Parents throughout Queens geared up for a dramatic change to their daily routines after union bus drivers enacted a strike with hopes of retaining certain job guarantees.
Jackson Heights mother and special education teacher Poonam Batra escorted 10-year-old daughter Rashmika and two others into school at PS 85 in Astoria Wednesday morning with concerns of her own. Although the school she teaches at in Jamaica was unaffected by the strike, her morning schedule has been turned upside down by the walkout.
“I was really worried about how they are going to go to school because I will be late for work every day,” she said.
Leaders of the Amalgamated Transit Union Local 1181 have been in an ongoing public labor dispute with Mayor Michael Bloomberg and the city Department of Education for several months now and spent the last week threatening to strike if they were not promised certain job guarantees in new contracts. The union announced Monday they would officially begin the strike and walked out Wednesday.
“I am disappointed in Mayor Bloomberg’s insensitivity towards New York’s children and parents as they continue to deal with the city’s decision to refuse to work towards an agreement to end the present school bus strike,” said Michael Cordiello, ATU 1181 president.
Outside Atlantic Express bus depot in Ridgewood, Cordiello said the union was prepared to strike until contracts included a jobs guarantee in the form of an Employee Protection Provision, which Bloomberg said was impossible after a 2011 state Court of Appeals ruling blocked it specifically for pre-kindergarten bus contracts.
“Twelve judges told them they’re wrong, that they are seeking protections that aren’t provided incidentally in any other school district in the nation,” Bloomberg said at a news conference. “In fact, Local 1181 has contracts with other bus companies nearby in Westchester County, on Long Island, and in Connecticut that do not have in those contracts provisions such as this, and where they’re nevertheless providing safe, reliable bus service. But if you tell a lie long enough, maybe some people will believe it.”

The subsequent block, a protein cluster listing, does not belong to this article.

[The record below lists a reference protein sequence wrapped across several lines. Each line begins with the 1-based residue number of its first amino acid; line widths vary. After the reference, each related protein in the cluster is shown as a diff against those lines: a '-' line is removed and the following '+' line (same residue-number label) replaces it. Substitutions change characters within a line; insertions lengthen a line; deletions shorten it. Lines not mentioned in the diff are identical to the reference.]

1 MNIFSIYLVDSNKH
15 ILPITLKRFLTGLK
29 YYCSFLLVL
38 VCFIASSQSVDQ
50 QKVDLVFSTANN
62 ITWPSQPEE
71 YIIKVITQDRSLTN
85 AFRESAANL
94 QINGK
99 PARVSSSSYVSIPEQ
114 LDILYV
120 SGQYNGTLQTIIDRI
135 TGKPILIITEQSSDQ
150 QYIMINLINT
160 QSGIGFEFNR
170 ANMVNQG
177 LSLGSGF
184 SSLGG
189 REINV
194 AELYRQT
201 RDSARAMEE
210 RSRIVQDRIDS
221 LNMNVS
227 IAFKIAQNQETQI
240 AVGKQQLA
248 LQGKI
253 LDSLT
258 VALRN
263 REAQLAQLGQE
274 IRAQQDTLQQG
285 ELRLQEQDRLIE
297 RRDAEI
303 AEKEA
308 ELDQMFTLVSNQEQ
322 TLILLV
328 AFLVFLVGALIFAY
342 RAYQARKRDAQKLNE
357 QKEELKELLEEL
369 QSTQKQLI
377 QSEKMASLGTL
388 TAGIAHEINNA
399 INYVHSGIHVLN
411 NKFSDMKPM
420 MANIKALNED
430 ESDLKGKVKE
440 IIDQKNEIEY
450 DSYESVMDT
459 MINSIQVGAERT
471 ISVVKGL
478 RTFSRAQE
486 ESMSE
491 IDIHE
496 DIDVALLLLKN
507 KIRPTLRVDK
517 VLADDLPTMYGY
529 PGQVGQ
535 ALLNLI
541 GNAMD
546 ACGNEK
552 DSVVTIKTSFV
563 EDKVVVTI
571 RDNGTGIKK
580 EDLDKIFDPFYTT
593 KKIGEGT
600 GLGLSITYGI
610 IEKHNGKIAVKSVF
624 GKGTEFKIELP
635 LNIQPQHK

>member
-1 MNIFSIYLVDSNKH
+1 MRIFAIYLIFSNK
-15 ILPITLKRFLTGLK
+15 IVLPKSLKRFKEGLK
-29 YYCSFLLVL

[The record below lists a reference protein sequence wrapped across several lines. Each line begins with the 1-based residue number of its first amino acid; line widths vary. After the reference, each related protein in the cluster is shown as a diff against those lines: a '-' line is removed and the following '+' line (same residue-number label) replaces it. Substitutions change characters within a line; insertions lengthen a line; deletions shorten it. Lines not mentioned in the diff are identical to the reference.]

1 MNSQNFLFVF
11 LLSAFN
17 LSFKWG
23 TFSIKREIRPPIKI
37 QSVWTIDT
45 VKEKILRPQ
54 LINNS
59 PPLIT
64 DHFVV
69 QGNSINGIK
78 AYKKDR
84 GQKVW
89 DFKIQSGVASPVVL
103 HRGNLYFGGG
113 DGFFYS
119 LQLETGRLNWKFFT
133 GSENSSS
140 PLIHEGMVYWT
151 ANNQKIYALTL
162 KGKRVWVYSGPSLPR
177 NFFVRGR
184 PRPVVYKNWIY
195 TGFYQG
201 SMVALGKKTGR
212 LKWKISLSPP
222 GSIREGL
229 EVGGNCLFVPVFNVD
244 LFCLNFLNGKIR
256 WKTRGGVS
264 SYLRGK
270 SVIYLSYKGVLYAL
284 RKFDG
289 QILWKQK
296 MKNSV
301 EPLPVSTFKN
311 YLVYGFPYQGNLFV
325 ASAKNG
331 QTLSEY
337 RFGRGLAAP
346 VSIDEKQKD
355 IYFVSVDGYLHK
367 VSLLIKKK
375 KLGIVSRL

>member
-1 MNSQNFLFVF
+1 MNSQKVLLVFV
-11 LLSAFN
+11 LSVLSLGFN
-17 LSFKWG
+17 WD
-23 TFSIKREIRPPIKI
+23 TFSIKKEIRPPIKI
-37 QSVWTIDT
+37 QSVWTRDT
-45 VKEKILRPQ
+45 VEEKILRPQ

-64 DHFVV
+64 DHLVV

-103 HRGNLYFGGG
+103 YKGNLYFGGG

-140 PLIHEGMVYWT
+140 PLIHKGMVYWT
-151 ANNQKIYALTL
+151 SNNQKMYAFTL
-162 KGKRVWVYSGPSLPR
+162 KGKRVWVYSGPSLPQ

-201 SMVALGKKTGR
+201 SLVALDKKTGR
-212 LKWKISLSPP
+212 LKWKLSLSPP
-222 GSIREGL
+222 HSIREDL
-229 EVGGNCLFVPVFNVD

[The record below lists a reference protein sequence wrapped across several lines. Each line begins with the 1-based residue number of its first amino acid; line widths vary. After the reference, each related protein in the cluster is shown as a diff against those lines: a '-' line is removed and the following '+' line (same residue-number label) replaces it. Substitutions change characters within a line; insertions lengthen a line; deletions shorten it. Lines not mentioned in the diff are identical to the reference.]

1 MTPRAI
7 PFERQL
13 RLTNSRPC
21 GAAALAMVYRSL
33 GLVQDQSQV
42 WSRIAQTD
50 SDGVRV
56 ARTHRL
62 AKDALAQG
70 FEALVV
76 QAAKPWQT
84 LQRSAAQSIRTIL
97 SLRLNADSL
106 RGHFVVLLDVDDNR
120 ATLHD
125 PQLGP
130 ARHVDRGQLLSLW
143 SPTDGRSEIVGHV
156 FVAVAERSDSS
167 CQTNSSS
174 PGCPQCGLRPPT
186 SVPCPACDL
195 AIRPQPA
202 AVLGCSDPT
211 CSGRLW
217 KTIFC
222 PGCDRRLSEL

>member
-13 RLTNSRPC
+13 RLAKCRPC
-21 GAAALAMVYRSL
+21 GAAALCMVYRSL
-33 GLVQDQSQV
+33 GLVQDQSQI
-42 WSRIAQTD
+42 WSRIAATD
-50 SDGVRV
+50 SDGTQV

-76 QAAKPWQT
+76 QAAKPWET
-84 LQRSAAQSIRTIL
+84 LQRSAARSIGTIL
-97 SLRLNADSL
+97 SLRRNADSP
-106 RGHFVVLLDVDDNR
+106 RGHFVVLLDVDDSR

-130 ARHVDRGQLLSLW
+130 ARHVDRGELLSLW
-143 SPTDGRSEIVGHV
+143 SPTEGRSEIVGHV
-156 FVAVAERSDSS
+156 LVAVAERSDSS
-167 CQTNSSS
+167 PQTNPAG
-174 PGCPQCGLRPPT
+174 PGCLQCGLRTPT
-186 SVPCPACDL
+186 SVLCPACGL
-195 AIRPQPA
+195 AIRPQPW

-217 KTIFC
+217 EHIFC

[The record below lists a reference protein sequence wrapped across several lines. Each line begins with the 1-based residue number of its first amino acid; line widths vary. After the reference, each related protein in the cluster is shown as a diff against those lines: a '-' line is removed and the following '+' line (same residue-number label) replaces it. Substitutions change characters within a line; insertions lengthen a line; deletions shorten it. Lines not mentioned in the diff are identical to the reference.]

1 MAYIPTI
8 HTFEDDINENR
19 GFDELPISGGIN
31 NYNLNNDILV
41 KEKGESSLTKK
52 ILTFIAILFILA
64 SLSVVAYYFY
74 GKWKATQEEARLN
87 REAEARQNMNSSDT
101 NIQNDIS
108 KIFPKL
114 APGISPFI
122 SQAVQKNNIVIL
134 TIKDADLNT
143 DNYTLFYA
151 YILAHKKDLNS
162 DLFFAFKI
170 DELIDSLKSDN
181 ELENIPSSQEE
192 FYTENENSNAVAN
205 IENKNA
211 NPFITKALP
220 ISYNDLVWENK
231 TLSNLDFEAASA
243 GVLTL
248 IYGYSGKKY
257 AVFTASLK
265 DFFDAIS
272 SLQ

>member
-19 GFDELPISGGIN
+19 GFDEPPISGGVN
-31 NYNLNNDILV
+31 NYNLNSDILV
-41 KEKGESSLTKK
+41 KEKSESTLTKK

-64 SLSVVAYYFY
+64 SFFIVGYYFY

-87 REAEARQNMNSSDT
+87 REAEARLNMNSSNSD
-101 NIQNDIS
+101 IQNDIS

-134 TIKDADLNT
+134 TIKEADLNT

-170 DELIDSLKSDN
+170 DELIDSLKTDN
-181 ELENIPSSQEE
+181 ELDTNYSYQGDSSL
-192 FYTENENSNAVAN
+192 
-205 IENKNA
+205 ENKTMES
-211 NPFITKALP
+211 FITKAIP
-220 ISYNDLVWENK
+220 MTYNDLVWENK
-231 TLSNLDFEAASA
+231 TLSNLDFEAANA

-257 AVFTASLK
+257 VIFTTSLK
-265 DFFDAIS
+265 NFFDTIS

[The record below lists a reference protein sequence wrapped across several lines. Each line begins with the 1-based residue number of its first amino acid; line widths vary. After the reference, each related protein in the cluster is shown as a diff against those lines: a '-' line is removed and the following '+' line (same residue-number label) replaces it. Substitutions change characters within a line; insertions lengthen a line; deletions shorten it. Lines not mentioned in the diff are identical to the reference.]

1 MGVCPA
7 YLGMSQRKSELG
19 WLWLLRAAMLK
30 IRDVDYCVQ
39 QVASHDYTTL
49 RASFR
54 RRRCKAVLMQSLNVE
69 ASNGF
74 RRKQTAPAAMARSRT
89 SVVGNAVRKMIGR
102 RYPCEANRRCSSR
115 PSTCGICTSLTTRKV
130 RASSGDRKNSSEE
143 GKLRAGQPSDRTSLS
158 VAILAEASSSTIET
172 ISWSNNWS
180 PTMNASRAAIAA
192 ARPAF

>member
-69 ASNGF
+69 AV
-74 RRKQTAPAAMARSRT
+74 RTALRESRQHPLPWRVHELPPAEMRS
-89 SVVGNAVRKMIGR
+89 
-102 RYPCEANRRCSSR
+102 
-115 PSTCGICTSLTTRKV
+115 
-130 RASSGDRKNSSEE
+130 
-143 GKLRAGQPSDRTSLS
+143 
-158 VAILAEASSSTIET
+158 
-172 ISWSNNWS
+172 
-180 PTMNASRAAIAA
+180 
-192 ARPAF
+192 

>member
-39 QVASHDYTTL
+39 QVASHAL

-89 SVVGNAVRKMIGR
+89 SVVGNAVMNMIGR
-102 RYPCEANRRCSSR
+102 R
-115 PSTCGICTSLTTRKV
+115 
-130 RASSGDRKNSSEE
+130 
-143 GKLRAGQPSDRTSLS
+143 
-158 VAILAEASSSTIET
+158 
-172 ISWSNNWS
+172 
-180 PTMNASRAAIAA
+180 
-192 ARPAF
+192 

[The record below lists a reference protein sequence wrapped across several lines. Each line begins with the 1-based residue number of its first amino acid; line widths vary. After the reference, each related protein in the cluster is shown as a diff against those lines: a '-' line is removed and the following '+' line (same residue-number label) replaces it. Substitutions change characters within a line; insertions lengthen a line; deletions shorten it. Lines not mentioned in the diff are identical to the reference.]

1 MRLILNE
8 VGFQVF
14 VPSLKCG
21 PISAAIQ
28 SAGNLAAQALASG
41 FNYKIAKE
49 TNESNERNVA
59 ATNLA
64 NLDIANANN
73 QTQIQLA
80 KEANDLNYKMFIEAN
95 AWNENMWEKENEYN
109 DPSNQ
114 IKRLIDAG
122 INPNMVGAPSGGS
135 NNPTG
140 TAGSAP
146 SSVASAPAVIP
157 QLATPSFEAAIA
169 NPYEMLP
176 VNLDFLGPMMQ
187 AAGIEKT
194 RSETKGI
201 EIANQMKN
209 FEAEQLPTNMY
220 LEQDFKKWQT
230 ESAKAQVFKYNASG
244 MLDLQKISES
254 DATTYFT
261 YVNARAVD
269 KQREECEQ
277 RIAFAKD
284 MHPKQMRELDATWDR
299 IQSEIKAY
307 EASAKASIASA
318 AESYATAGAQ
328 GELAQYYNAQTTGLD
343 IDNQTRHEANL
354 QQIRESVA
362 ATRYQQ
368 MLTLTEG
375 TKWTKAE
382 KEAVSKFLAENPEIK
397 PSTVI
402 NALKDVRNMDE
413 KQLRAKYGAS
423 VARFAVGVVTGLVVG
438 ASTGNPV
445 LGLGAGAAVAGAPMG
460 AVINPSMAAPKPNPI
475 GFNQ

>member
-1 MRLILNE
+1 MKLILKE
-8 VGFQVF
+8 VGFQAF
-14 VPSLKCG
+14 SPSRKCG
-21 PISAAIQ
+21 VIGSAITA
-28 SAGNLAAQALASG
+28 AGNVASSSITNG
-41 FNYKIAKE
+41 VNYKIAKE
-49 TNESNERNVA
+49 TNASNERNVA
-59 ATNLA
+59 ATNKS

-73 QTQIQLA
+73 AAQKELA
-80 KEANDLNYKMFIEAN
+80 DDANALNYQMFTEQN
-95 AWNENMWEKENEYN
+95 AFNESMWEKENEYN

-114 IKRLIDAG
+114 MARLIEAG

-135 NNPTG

Most students survived the first day without their school buses, the Department of Education said, but not those with special needs. According to Schools Chancellor Dennis Walcott, attendance dipped less than 1 percent. But the biggest drop came from District 75, where 25 percent of special needs students did not report to school, he said.
The strike affects more than 152,000 students, 54,000 of whom have disabilities and require special transportation arrangements, Walcott said.
According to Bloomberg, there are 7,700 yellow school bus routes in the city and about 11 percent of the city’s 1.35 million public and private students were affected by the strike. The remaining 1.2 million students still had bus service as their drivers were either represented by other unions or were nonunion workers and their contracts were not up for renewal, Bloomberg said.
In Astoria, about two dozen drivers and escorts picketed in front of Rainbow, Citywide and All American bus companies Wednesday morning. Workers estimated that more than 600 people were employed at the site.
Willie Mae Thomas of Queens Village has worked as a bus driver for 19 years and picketed with several others in the rain.
“We have to get [students] to school safe and home safe,” Thomas said. “Our job protection is very important to us.”
Walcott said city schools have taken several precautions to help ease the commuting troubles of students, such as providing them and their parents with free MetroCards and reimbursing auto travel.
New York City spends roughly $1.1 billion, or $6,900 per student, each year on buses — the highest in the country. Los Angeles spends the second-most with $3,100 per student.
According to Bloomberg, the city paid $100 million per student in 1979, the last time the union’s contract was renewed after another strike lasted about three months.
Reach reporter Phil Corso by e-mail at email@example.com or by phone at 718-260-4573.
©2013 Community News Group
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